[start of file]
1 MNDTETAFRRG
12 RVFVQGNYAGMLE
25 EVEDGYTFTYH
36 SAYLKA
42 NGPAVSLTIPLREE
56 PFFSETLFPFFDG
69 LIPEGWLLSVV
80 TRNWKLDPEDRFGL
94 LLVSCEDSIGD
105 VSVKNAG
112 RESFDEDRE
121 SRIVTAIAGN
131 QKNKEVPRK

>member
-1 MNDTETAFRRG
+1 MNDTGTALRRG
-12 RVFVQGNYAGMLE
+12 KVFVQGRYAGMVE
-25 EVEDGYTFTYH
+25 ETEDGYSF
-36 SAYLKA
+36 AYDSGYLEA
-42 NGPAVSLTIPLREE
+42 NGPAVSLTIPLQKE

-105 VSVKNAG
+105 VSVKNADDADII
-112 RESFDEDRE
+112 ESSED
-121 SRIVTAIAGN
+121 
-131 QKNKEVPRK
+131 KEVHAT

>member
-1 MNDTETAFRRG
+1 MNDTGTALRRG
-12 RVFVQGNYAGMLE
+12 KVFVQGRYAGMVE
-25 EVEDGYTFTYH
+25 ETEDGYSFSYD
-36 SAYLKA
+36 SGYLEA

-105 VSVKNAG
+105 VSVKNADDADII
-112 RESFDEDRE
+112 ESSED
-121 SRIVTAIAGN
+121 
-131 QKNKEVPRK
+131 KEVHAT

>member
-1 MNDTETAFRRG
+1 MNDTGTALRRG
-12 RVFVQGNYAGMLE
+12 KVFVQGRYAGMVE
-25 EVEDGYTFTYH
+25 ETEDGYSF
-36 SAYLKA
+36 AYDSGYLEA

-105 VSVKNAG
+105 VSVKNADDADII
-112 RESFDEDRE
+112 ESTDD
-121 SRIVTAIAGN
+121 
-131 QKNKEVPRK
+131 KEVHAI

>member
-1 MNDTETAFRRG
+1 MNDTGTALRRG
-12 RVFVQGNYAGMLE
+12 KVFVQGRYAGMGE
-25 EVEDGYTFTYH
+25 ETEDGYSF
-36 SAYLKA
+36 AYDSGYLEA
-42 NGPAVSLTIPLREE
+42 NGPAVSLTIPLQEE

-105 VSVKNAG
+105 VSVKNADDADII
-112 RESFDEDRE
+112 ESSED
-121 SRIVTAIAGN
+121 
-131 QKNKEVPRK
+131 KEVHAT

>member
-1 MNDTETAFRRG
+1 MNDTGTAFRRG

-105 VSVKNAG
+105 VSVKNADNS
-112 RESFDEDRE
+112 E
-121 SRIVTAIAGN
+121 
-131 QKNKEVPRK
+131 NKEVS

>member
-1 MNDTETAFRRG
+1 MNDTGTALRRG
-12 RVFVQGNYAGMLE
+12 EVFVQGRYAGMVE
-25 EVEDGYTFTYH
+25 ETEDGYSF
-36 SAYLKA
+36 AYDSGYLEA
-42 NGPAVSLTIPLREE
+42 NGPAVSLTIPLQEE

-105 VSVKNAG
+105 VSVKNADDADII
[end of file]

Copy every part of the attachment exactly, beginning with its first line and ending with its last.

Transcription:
1 MNDTETAFRRG
12 RVFVQGNYAGMLE
25 EVEDGYTFTYH
36 SAYLKA
42 NGPAVSLTIPLREE
56 PFFSETLFPFFDG
69 LIPEGWLLSVV
80 TRNWKLDPEDRFGL
94 LLVSCEDSIGD
105 VSVKNAG
112 RESFDEDRE
121 SRIVTAIAGN
131 QKNKEVPRK

>member
-1 MNDTETAFRRG
+1 MNDTGTALRRG
-12 RVFVQGNYAGMLE
+12 KVFVQGRYAGMVE
-25 EVEDGYTFTYH
+25 ETEDGYSF
-36 SAYLKA
+36 AYDSGYLEA
-42 NGPAVSLTIPLREE
+42 NGPAVSLTIPLQKE

-105 VSVKNAG
+105 VSVKNADDADII
-112 RESFDEDRE
+112 ESSED
-121 SRIVTAIAGN
+121 
-131 QKNKEVPRK
+131 KEVHAT

>member
-1 MNDTETAFRRG
+1 MNDTGTALRRG
-12 RVFVQGNYAGMLE
+12 KVFVQGRYAGMVE
-25 EVEDGYTFTYH
+25 ETEDGYSFSYD
-36 SAYLKA
+36 SGYLEA

-105 VSVKNAG
+105 VSVKNADDADII
-112 RESFDEDRE
+112 ESSED
-121 SRIVTAIAGN
+121 
-131 QKNKEVPRK
+131 KEVHAT

>member
-1 MNDTETAFRRG
+1 MNDTGTALRRG
-12 RVFVQGNYAGMLE
+12 KVFVQGRYAGMVE
-25 EVEDGYTFTYH
+25 ETEDGYSF
-36 SAYLKA
+36 AYDSGYLEA

-105 VSVKNAG
+105 VSVKNADDADII
-112 RESFDEDRE
+112 ESTDD
-121 SRIVTAIAGN
+121 
-131 QKNKEVPRK
+131 KEVHAI

>member
-1 MNDTETAFRRG
+1 MNDTGTALRRG
-12 RVFVQGNYAGMLE
+12 KVFVQGRYAGMGE
-25 EVEDGYTFTYH
+25 ETEDGYSF
-36 SAYLKA
+36 AYDSGYLEA
-42 NGPAVSLTIPLREE
+42 NGPAVSLTIPLQEE

-105 VSVKNAG
+105 VSVKNADDADII
-112 RESFDEDRE
+112 ESSED
-121 SRIVTAIAGN
+121 
-131 QKNKEVPRK
+131 KEVHAT

>member
-1 MNDTETAFRRG
+1 MNDTGTAFRRG

-105 VSVKNAG
+105 VSVKNADNS
-112 RESFDEDRE
+112 E
-121 SRIVTAIAGN
+121 
-131 QKNKEVPRK
+131 NKEVS

>member
-1 MNDTETAFRRG
+1 MNDTGTALRRG
-12 RVFVQGNYAGMLE
+12 EVFVQGRYAGMVE
-25 EVEDGYTFTYH
+25 ETEDGYSF
-36 SAYLKA
+36 AYDSGYLEA
-42 NGPAVSLTIPLREE
+42 NGPAVSLTIPLQEE

-105 VSVKNAG
+105 VSVKNADDADII